Mainstream musicmagazines are notorious for their single-minded focus on bands and singers. The formulaic profiles and, even worse, the rambling, unedited Q&As with the performers seem designed primarily to break up glossy photo spreads featuring overhyped headliners and wannabe stars.
The new, highly readable Journal of Music, published in Ireland, is busting out of this stale mold, focusing instead on thoughtful observations and arguments about the shape and sound of songs, songwriting, and the listening experience.
“I always used to say: Music writing today never seems to be about music; it’s about personalities,” says Toner Quinn, the magazine’s founder and editor in chief. “We place a great emphasis on the ideas that surround music, how music connects with our lives, the bigger picture, essentially.”
The internationally minded Journal, which evolved from Quinn’s previous project, JMI: Journal of Music in Ireland, opens with an “ideas” section, which has featured discussions about how to keep arts alive in the recession and the purpose of criticism. Rather than concentrating on any specific genre or country, the magazine also endeavors to reach beyond borders, both musical and geographical.
The first two issues touch on, among other things, jazz in Eastern Europe, “the evolution of the Belfast flute sound,” the role of metaphor in music, and the particulars of Japanese pop. In a fascinating piece on Iceland’s “perpetually inventive” music scene (cleverly titled “Music and Meltdowns”), Paul Sullivan argues that, with a population of just over 300,000 people, “the tiny, close-knit community creates a uniquely creative environment. Bands routinely share studios, instruments, and even members.” Additionally, Sullivan writes, “music is generally viewed as a benevolent and positive pursuit,” and the country is home to 80 music schools with about 12,000 students enrolled.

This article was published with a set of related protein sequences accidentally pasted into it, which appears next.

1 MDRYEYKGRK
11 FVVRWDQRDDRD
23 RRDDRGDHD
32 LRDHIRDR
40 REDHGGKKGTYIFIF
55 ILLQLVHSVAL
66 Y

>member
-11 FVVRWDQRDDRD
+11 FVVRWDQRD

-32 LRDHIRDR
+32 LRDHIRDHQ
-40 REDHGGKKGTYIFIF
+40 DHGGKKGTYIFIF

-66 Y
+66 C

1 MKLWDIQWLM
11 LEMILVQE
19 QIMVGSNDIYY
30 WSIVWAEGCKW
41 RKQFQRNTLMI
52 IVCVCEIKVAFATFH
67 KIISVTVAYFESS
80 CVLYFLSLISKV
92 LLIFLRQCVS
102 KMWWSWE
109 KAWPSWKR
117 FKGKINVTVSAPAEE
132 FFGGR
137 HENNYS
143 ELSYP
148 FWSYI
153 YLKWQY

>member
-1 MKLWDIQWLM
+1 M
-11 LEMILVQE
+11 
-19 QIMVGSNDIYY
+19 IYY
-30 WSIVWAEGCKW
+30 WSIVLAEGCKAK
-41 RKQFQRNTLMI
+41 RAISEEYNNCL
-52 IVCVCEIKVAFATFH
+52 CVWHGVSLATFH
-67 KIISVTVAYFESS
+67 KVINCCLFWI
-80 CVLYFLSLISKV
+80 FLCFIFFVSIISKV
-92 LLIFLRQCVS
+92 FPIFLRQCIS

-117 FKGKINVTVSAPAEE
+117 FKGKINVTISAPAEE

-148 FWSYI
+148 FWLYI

Sullivan is a journalist–a descriptor that doesn’t often appear in the Journal‘s contributor bios. “One of the most important aspects of our approach is that we usually ask composers and musicians themselves to write, rather than journalists,” says Quinn, who is a traditional fiddle player. “Composers and musicians make great writers because they are passionate, have strong opinions, know their area terribly well, and of course are always thinking about, and listening to, music.”